Principles of Enjoyment and Friendly Competition Are as Strong Today as They Were 25 Years Ago
By James Miranda
Several years had passed since Tom Pasqua had even been to a board meeting for the White Plains Little League (WPLL), but he decided to visit two years ago. Most of the faces were unfamiliar, but not the principles for the league he and many in White Plains had set forward a quarter century ago.
“[When I went back] I was amazed at how well the little league has sustained itself,” Pasqua said. “They were all basically dedicated to the same thing, not much had changed in terms of the board’s outlook on what they’re trying to do for the kids, how they’re going about doing it with all the right principles in place, and it was heart-warming. Probably for the first time it really hit me that all the effort that went into it years ago, had paid off.”
Pasqua founded White Plains Summer Baseball – which eventually became the WPLL in 1994 – back in 1989 after deciding he wanted to sign his son up for baseball. There wasn’t a White Plains little league option at the time, however, and he felt inspired to do something about it because one of his youth baseball coaches helped establish a little league program under similar circumstances when he was a kid growing up in Yonkers.
Pick-up games were essentially what he set up with his son’s friends initially until the word got out and other students’ parents and parents from the community wanted in.
Games were simple with two teams of approximately 15 children, volunteer coaches, and a couple of donations from recreation centers. It snowballed from there, and the program grew as each year passed, resulting in nearly 500 players in 1994.
“I can remember the feeling to this day of how putting on a uniform and going to play baseball was magical,” said Pasqua, who received two charters from White Plains to launch the WPLL in 1995. “What [we] really tried to do was to build a program that would last. I wanted this to stay. I was not looking to make money off it or to do anything else with it, I just wanted it there for all the kids.”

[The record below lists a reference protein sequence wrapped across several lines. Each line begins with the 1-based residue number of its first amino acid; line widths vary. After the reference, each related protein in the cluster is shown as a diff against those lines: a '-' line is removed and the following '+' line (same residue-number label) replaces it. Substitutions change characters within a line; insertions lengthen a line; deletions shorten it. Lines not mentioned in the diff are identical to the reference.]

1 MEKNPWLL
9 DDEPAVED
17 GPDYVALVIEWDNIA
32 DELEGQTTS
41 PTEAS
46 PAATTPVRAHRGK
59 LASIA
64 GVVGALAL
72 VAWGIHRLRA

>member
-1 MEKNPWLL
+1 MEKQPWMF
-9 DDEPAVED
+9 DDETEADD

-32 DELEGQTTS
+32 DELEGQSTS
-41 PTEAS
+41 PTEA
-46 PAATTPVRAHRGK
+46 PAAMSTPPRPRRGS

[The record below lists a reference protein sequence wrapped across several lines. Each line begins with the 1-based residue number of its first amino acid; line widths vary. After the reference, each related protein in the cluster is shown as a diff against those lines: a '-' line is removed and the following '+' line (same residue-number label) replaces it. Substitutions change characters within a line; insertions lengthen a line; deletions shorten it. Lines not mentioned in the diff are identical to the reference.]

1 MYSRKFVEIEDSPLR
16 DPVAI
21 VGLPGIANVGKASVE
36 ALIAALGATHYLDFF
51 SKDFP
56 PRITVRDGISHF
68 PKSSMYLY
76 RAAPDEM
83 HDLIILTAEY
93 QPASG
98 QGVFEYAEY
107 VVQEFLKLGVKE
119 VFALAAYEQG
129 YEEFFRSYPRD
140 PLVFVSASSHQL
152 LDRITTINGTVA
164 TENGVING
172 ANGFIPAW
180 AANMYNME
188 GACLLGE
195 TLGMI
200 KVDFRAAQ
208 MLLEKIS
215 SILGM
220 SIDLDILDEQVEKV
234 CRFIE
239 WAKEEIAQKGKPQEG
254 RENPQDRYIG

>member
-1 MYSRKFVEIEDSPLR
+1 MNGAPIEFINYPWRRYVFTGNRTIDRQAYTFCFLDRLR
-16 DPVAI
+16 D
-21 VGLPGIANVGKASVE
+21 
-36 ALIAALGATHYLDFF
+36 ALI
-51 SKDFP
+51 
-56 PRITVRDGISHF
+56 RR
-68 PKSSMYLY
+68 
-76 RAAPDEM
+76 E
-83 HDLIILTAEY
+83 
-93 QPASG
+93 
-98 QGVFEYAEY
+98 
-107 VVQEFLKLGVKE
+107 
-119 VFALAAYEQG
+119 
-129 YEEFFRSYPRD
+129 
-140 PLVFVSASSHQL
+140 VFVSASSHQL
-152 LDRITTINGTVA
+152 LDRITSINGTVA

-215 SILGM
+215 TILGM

Pasqua remained president until 1998, was succeeded by Rich Massaroni, went back to coaching, and stayed on the board for several years. He explained that in order for the league to sustain itself and children to continue to have an outlet for baseball, he had to leave in some capacity and let others take over.
Current president Jonathan Baumstark maintains the “for the kids” objective to this day. Last year, 929 kids participated in the spring and summer seasons, Baumstark said. It was a 10 percent increase from the year prior and is one of the many examples of how far the league has come since its inception.
But come May 4, Pasqua and Massaroni will be returning to the WPLL in the form of keynote speakers when the league hosts its annual Opening Day Parade at Gedney Field in honor of the 25th anniversary.
The parade will end at Gedney Field where there will be food for everyone in attendance, baseball and softball clinics, and brand new banners unveiled for past district championship teams.
“These kids who were on these teams that won these championships and got to share something special, they can bring their kids and grandkids to Gedney and they can point at these banners, that are going to be there hopefully forever, and say, ‘there’s my name on that banner, I was part of that,’” said Baumstark, who has served as the president for the last four years.
While it was instilled since day one that the league was for the children’s enjoyment and friendly competition, the league’s baseball and softball teams have notched some noteworthy accolades over the years, such as a dozen District 20 Championships and a 10 and under all-star baseball team’s fifth place finish out of 200 teams in the state championships last season.
“It’s a humbling experience, the whole thing is,” Pasqua said. “I know how much the parades and stuff mean to the kids, so to be part of that again and to see it all again is great stuff. I’m so grateful to [everyone] that’s helped along the way. Without the support of community and a lot of people it could have never happened.”